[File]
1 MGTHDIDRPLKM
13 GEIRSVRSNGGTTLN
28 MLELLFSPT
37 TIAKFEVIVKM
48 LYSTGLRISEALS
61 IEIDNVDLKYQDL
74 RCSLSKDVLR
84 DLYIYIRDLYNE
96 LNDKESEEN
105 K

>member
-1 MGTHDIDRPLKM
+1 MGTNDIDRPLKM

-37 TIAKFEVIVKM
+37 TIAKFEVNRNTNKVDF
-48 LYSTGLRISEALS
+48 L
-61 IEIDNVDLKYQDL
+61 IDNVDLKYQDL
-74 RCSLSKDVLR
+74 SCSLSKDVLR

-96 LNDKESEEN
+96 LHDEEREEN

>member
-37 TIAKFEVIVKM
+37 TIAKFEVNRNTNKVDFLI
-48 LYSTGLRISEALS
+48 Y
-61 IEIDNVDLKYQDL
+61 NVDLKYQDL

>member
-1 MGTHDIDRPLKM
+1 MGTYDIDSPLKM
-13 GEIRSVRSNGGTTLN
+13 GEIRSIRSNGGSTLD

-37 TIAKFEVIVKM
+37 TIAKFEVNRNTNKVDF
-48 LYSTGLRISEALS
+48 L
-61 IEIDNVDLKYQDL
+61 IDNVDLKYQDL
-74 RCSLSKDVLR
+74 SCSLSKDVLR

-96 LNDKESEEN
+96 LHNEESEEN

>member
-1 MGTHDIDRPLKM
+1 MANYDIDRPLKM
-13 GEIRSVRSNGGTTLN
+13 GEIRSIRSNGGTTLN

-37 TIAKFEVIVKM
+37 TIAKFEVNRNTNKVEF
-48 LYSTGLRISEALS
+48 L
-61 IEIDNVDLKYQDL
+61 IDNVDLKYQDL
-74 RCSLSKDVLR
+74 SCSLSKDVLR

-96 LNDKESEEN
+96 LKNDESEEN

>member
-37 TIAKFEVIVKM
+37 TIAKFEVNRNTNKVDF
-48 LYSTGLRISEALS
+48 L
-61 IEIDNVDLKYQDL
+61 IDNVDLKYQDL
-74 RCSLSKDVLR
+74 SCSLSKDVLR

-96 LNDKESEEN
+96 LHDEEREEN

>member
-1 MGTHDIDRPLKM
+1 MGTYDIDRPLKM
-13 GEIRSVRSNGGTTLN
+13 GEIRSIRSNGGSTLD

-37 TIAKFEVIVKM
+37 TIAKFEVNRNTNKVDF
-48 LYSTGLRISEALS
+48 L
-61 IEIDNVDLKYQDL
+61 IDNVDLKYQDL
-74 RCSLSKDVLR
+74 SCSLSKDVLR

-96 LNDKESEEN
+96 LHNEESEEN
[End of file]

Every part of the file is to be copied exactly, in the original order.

1 MGTHDIDRPLKM
13 GEIRSVRSNGGTTLN
28 MLELLFSPT
37 TIAKFEVIVKM
48 LYSTGLRISEALS
61 IEIDNVDLKYQDL
74 RCSLSKDVLR
84 DLYIYIRDLYNE
96 LNDKESEEN
105 K

>member
-1 MGTHDIDRPLKM
+1 MGTNDIDRPLKM

-37 TIAKFEVIVKM
+37 TIAKFEVNRNTNKVDF
-48 LYSTGLRISEALS
+48 L
-61 IEIDNVDLKYQDL
+61 IDNVDLKYQDL
-74 RCSLSKDVLR
+74 SCSLSKDVLR

-96 LNDKESEEN
+96 LHDEEREEN

>member
-37 TIAKFEVIVKM
+37 TIAKFEVNRNTNKVDFLI
-48 LYSTGLRISEALS
+48 Y
-61 IEIDNVDLKYQDL
+61 NVDLKYQDL

>member
-1 MGTHDIDRPLKM
+1 MGTYDIDSPLKM
-13 GEIRSVRSNGGTTLN
+13 GEIRSIRSNGGSTLD

-37 TIAKFEVIVKM
+37 TIAKFEVNRNTNKVDF
-48 LYSTGLRISEALS
+48 L
-61 IEIDNVDLKYQDL
+61 IDNVDLKYQDL
-74 RCSLSKDVLR
+74 SCSLSKDVLR

-96 LNDKESEEN
+96 LHNEESEEN

>member
-1 MGTHDIDRPLKM
+1 MANYDIDRPLKM
-13 GEIRSVRSNGGTTLN
+13 GEIRSIRSNGGTTLN

-37 TIAKFEVIVKM
+37 TIAKFEVNRNTNKVEF
-48 LYSTGLRISEALS
+48 L
-61 IEIDNVDLKYQDL
+61 IDNVDLKYQDL
-74 RCSLSKDVLR
+74 SCSLSKDVLR

-96 LNDKESEEN
+96 LKNDESEEN

>member
-37 TIAKFEVIVKM
+37 TIAKFEVNRNTNKVDF
-48 LYSTGLRISEALS
+48 L
-61 IEIDNVDLKYQDL
+61 IDNVDLKYQDL
-74 RCSLSKDVLR
+74 SCSLSKDVLR

-96 LNDKESEEN
+96 LHDEEREEN

>member
-1 MGTHDIDRPLKM
+1 MGTYDIDRPLKM
-13 GEIRSVRSNGGTTLN
+13 GEIRSIRSNGGSTLD

-37 TIAKFEVIVKM
+37 TIAKFEVNRNTNKVDF
-48 LYSTGLRISEALS
+48 L
-61 IEIDNVDLKYQDL
+61 IDNVDLKYQDL
-74 RCSLSKDVLR
+74 SCSLSKDVLR

-96 LNDKESEEN
+96 LHNEESEEN